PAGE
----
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So you can image the surprise when a team from Global Wildlife Conservation and World Wildlife Fund (WWF) saw one of these incredible creatures wallowing in the mud in Indonesia's Ujung Kulon National Park, the only place on Earth where these critically endangered species are found.
Great news from China! Following intense international backlash, the Chinese government said Monday that it has postponed a regulation that would have allowed the use of tiger bone and rhino horn for medicine, research and other purposes.
In October, China alarmed animal rights activists around the world when it weakened a 25-year-old ban on the trading of the animal parts. Conservationists said it would be akin to signing a "death warrant" for endangered tiger and rhino populations.
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China said the controversial parts would now be allowed to be used for medicine and research at certified hospitals. The government further said the parts would only be sourced from farmed animals, but conservationists say that it is hard to tell whether parts come from legal farming or illegal poaching.
When the world's last remaining male northern white rhino (NWR) died in March, it seemed like the end of the line for the most endangered mammal on the planet.
But, in a bid to save the subspecies from extinction, scientists announced Wednesday they had created embryos in the lab containing northern white rhino DNA, AFP reported.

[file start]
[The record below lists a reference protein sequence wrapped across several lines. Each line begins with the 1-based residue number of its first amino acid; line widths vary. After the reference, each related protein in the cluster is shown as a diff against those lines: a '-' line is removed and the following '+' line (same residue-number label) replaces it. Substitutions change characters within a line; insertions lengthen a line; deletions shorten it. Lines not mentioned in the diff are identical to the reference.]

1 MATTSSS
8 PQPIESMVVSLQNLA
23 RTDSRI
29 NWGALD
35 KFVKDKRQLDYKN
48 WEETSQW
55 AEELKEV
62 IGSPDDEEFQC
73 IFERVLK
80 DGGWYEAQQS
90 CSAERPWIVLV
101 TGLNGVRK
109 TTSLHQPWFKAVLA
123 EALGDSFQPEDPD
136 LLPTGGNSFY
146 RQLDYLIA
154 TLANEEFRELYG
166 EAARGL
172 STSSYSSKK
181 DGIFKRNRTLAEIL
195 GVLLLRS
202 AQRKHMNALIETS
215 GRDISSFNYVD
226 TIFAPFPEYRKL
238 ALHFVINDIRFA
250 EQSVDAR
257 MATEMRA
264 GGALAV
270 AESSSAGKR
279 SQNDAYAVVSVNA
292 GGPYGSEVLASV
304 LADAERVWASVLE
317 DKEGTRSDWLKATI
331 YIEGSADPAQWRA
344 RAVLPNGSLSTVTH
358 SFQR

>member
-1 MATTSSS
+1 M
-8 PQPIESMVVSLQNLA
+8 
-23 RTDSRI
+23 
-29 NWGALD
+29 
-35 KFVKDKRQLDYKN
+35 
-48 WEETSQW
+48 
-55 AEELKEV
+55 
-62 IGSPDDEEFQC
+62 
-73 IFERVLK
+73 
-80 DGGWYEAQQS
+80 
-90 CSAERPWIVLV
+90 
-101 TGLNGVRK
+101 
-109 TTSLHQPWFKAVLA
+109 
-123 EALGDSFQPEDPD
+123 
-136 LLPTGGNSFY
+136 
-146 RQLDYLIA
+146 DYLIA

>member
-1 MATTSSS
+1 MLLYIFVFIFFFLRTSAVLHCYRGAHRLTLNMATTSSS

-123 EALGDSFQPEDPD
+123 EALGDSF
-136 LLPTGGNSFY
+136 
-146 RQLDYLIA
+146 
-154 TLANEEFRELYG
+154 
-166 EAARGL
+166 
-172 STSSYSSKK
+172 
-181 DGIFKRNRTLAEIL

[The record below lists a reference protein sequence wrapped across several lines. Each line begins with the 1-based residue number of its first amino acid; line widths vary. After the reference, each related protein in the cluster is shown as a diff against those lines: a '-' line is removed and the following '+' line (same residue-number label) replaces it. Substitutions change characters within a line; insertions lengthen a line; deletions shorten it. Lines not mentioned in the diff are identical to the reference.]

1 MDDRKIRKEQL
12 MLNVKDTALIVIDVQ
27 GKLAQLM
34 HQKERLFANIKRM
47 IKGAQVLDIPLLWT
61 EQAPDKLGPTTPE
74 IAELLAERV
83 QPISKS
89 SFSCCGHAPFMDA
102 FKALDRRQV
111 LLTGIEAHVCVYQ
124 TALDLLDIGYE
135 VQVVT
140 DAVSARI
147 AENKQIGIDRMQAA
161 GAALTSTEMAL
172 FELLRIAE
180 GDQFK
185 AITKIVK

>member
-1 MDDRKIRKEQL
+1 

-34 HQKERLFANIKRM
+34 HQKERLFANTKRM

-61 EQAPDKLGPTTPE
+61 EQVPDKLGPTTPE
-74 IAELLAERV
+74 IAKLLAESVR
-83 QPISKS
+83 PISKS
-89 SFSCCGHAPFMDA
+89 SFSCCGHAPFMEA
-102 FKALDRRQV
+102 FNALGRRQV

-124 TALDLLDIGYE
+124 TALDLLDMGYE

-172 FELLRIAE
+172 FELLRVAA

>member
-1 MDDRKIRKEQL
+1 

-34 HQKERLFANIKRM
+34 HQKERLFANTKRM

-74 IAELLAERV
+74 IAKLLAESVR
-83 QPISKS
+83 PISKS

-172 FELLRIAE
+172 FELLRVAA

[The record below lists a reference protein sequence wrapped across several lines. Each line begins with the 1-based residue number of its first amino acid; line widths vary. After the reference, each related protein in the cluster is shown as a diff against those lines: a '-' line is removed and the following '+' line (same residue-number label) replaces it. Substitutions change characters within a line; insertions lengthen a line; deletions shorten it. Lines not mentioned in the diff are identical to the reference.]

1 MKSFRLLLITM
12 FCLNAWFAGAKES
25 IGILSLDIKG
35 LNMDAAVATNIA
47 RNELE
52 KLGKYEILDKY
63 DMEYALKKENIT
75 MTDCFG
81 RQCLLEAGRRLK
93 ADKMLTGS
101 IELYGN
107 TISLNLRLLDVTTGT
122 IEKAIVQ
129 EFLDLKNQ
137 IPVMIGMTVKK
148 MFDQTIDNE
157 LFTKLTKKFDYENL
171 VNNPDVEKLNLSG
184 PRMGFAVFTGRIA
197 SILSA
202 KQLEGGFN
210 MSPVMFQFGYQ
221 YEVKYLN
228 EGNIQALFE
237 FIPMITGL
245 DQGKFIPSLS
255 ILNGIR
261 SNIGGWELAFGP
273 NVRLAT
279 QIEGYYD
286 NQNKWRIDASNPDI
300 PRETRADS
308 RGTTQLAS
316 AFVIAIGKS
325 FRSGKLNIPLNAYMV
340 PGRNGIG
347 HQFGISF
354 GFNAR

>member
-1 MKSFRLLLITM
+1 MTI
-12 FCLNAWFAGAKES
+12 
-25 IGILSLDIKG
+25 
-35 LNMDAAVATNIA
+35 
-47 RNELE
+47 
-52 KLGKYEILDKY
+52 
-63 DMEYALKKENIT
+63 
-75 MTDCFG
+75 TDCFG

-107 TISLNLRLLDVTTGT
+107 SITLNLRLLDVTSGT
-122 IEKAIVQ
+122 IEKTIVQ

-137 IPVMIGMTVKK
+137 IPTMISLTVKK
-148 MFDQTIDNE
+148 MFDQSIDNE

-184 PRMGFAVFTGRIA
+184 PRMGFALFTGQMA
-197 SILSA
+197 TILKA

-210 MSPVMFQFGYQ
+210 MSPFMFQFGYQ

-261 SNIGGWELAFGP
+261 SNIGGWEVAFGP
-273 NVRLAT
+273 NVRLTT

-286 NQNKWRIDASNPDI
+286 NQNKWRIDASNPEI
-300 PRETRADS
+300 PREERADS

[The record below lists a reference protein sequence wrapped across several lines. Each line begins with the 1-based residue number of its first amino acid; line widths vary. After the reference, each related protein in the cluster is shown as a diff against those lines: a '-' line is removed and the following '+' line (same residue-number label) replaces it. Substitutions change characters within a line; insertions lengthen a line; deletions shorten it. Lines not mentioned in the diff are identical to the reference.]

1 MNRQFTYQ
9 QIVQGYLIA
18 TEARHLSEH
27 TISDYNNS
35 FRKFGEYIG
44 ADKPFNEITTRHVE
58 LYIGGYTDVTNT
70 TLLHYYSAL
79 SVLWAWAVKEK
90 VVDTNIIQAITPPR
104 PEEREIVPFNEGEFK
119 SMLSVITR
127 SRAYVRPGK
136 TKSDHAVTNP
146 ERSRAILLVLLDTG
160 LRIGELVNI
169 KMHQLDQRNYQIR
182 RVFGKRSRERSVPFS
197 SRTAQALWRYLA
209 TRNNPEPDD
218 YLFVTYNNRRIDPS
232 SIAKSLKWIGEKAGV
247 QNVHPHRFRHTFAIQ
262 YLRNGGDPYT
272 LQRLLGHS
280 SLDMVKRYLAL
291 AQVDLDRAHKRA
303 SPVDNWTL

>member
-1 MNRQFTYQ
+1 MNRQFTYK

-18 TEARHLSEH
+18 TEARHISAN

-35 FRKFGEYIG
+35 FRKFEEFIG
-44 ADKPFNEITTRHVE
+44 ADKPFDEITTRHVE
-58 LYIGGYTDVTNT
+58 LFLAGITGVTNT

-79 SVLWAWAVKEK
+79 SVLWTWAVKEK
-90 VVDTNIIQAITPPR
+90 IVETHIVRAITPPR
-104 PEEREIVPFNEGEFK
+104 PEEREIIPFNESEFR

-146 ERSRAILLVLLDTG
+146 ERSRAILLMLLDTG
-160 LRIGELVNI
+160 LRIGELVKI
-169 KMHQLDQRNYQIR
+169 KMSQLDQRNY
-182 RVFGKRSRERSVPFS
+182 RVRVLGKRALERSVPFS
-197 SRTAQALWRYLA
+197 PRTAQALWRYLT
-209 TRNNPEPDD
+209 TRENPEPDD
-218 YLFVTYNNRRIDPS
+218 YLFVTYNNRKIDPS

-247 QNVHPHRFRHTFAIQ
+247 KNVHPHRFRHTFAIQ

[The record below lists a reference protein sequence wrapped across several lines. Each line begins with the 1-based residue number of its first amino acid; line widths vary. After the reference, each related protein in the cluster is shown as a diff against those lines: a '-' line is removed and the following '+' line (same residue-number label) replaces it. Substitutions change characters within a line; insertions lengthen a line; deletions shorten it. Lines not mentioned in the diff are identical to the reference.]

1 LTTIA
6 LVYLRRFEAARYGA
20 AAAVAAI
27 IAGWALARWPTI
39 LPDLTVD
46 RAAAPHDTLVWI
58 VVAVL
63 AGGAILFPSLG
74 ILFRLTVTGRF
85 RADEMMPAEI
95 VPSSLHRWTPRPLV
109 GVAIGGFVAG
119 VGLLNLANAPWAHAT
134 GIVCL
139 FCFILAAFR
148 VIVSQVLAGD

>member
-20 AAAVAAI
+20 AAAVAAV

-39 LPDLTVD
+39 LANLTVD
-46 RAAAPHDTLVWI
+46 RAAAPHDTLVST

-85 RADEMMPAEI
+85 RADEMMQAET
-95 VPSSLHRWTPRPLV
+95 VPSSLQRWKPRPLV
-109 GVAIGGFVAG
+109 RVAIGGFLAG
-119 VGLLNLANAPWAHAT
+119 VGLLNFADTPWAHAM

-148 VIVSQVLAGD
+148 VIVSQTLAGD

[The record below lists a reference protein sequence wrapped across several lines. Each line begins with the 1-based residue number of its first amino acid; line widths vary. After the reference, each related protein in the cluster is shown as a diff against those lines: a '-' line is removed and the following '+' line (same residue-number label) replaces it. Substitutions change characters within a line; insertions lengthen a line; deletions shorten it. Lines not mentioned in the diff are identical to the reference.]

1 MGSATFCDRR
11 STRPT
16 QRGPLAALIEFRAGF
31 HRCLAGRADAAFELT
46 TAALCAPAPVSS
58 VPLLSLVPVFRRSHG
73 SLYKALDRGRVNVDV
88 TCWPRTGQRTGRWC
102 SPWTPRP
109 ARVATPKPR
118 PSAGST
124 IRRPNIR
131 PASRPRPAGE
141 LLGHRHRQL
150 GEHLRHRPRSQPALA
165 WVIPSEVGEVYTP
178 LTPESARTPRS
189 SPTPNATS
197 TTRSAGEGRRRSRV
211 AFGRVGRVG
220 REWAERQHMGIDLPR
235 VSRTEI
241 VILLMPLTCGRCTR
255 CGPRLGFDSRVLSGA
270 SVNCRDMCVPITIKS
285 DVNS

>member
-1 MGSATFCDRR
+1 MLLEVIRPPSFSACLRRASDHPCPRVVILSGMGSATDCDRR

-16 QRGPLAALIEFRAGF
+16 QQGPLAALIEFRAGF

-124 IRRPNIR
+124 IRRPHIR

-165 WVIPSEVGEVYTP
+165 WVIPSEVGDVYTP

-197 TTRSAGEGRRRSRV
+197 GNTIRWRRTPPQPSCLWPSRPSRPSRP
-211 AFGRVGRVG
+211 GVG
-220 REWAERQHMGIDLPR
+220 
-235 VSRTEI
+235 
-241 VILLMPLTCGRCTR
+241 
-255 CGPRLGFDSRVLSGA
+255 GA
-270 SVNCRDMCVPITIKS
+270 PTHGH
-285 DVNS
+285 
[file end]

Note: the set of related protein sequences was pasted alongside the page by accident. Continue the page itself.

The 45-year-old rhinoceros, named Sudan, was euthanized Monday at the Ol Pejeta Conservancy in Kenya.
By AnaChristina Arana
President Trump has released his 2019 budget proposal, and when it comes to environmental policy, it's full of bad ideas.
The proposal he sent to Congress on Feb. 12 threatens our health, safety and economic future through major cuts to the U.S. Environmental Protection Agency (EPA), essential environmental programs and our judicial rights. It would rob future generations of the chance to experience our nation's outdoors, gut clean air and water protections, and undermine toxic pollution cleanup programs that keep our children from being harmed by life-threatening pollution.
By Rajesh Rajaselvam
The tropics are home to the greatest diversity of plants and animals on Earth. Yet many of these hotspots are in war zones that disregard the rules of democracy and nurture an indefinite influence of corruption.
During the 10 years I've worked in tropical countries, I have seen the human toll on biodiversity both exaggerated and underplayed by scientists and media. Rare road kills of leopards in Sri Lanka have been mistakenly exaggerated as "organized poaching," and the systematic smuggling of reptiles in South America and Africa has been distorted as "random attempts."
The 75-year-old U.S. citizen had a stab wound in the neck. His wife, Chryssee Martin, reported the death.
By Laura G. Shields
Think of the illegal wildlife trade, and elephant tusks and rhino horns come to mind. But another of the world's largest land mammals is slipping under the radar: the common hippopotamus (Hippopotamus amphibius) may be at greater risk than previously believed, according to a new analysis of the international trade in hippo teeth.
Hippo ivory, from their large canines and incisors, is an affordable alternative to elephant ivory (international trade in elephant ivory is increasingly restricted). Its legal trade quotas are agreed upon by the Convention on International Trade in Endangered Species of Wild Fauna and Flora (CITES). But when researchers looked into CITES trade records for an investigation recently published in the African Journal of Ecology, the numbers looked suspicious.